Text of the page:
These days it is not uncommon for data tables to contain more complex UI elements (i.e. not just data), with things like pills (or tags), call-to-action buttons, icons, and even graphs & charts (e.g. sparklines) to be embedded.

However, I haven't actually seen the specific behaviour for these embedded UI elements specified in the context of an child element in a table cell.

So the question is, what happens to a progress bar (and other UI elements) when the table row cycles through different states (e.g. hover-over, active, selected, etc.) and how does the styling and behaviour change compared to when they are outside of a table? I believe that this can be problematic due to the fact that progress bars require a contrast in the colours used to express the completed and incomplete sections, which is exacerbated by the fact that many tables also implement zebra striping and mouse interaction behaviours (e.g. hover-over).

enter image description here

A specific example of this is to consider what happens to a table cell containing a progress bar (which is actually not an uncommon thing to see) if it is selected. Should it be:

  1. Unchanged (even though there might be some contrast issues with the table cell's selected state).
  2. Modified by making changes to the colour or styling
  3. A custom rule to the behaviour of the table to accommodate the interaction

If you can include any screenshots of actual examples of applications (rather than CodePen or design concepts) that would be very useful for illustrating the answer.

  • 1
    Is there any chance you could upload a higher resolution image? t's very small. Jul 10, 2019 at 8:45
  • @DarrylGodden the image is there just to give you an idea of what progress bars embedded in data tables look like, but it isn't required for you to come up with an answer as I am only asking for actual examples (whereas this is a CodePen concept).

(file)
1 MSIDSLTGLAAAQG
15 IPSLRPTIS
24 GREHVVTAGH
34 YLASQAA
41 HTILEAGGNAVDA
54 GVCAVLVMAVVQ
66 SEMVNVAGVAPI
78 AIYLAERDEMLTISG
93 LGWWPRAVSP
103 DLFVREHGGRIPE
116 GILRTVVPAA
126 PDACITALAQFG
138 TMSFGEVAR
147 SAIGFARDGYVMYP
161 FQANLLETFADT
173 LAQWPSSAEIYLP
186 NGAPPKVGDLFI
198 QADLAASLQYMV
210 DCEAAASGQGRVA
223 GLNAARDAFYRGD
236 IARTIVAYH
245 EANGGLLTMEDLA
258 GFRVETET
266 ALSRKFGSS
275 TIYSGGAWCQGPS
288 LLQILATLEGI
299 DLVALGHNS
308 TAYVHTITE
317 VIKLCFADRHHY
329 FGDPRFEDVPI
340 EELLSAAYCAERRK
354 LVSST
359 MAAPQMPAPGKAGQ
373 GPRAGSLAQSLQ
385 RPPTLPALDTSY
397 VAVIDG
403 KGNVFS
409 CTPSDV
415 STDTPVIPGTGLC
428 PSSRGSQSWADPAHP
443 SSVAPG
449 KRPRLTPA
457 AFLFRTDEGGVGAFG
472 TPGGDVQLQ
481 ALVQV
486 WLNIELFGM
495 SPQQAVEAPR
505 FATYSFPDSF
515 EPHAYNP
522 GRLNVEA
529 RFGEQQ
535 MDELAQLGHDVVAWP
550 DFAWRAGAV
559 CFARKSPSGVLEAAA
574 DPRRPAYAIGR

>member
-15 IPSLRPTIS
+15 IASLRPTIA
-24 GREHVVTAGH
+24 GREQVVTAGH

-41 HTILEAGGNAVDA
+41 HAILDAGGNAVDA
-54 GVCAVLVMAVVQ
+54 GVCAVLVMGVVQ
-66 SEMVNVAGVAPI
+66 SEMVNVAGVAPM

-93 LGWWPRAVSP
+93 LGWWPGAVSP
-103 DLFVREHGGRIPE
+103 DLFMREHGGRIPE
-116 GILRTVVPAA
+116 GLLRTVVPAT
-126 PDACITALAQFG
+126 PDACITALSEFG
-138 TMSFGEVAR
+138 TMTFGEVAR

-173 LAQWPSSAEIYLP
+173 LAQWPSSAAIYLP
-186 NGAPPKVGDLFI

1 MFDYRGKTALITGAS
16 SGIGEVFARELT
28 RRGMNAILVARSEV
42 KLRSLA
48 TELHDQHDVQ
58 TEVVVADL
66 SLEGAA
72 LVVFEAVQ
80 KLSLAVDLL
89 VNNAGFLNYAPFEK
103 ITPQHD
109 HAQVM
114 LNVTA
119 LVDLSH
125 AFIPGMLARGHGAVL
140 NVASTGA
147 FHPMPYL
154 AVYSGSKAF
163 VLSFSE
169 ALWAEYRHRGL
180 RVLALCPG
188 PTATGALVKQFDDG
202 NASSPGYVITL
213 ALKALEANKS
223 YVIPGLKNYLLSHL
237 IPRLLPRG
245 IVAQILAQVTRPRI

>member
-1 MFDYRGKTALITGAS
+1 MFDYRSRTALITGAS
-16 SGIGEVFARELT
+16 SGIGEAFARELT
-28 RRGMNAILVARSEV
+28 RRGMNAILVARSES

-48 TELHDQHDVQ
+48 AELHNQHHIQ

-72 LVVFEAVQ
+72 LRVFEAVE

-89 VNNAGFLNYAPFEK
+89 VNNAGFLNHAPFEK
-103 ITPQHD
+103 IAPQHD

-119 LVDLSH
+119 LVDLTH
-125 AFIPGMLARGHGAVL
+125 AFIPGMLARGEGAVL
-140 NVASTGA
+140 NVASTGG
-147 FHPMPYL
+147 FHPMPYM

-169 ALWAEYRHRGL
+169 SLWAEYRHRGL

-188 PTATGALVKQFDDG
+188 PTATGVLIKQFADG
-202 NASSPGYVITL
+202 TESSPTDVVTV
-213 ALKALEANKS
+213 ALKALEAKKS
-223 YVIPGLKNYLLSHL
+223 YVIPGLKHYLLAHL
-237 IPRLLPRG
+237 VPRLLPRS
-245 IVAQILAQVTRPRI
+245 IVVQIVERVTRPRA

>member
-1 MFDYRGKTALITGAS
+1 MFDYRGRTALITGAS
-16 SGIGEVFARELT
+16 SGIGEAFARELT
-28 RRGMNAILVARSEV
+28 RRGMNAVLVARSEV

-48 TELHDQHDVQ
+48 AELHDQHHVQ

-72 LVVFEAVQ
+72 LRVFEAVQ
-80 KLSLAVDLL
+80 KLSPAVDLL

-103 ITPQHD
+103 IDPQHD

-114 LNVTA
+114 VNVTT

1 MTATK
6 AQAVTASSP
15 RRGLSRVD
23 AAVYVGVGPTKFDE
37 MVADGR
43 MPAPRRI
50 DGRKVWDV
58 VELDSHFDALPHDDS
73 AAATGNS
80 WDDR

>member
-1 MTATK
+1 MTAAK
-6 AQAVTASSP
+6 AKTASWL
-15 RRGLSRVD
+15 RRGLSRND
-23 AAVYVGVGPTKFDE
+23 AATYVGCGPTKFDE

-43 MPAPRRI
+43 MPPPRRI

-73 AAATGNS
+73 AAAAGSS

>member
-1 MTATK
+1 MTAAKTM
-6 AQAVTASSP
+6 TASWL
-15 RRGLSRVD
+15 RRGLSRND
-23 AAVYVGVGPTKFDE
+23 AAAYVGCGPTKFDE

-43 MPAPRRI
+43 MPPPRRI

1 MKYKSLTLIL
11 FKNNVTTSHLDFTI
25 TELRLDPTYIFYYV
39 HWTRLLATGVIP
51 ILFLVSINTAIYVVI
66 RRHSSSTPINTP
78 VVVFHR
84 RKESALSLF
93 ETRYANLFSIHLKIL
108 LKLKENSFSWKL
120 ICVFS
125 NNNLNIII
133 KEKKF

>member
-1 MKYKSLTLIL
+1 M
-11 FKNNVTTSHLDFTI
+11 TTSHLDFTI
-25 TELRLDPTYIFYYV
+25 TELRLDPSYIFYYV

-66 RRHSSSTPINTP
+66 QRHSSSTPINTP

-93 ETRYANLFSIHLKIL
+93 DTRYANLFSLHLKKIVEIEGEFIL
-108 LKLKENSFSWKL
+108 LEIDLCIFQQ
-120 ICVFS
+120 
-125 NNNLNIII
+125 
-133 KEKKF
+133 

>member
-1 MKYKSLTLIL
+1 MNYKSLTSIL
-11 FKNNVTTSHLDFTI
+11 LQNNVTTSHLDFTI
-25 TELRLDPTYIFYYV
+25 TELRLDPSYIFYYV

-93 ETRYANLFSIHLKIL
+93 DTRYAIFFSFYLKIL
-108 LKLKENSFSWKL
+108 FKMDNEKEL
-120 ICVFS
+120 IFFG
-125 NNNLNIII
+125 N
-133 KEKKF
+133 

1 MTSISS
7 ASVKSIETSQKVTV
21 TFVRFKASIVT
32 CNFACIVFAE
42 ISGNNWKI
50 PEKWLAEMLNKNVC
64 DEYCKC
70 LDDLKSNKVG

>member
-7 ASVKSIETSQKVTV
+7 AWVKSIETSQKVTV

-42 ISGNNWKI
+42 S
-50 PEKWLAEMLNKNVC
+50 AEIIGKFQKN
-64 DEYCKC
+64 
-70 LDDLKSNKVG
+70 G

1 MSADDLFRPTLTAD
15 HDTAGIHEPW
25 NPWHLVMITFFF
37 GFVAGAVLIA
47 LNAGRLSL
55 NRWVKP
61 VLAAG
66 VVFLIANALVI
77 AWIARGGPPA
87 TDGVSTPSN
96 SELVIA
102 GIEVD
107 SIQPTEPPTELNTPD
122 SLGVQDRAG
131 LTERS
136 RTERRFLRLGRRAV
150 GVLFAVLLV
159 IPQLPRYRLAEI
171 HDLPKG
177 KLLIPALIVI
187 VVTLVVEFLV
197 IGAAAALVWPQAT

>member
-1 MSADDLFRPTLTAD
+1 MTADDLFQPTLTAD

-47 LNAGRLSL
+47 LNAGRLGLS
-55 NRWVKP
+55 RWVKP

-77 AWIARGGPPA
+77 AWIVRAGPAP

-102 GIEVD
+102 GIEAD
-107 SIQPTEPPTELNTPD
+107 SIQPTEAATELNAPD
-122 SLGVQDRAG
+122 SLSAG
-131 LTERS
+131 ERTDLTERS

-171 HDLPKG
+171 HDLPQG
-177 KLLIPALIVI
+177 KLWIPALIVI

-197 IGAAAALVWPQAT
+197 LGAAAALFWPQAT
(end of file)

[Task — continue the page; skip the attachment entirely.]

– Michael Lai
    Jul 10, 2019 at 23:30

1 Answer 1


Google analytics has embedded bar charts (not progress bars), which you can right click on to explore further.

In the Analysis (Beta) views, you'll see embedded data graphics:

enter image description here

And here it is in action, when you hover and select:

enter image description here

  • +1 Okay, so in their implementation the cell is highlighted by creating a border around the cell. It is rather unusual that they allow the columns to overlap (as seen in the first two columns) when the values don't fit properly due to the extreme range of values.
    – Michael Lai
    Jul 10, 2019 at 23:28
  • I think they're not overlapping: i think the fact that there's no border, makes it look like 1 property. That's how I read it.
    – Mike M
    Jul 10, 2019 at 23:36
  • You are right, the visual cue is processed in my head much more than the logical layout of the table :p
    – Michael Lai
    Jul 11, 2019 at 3:30

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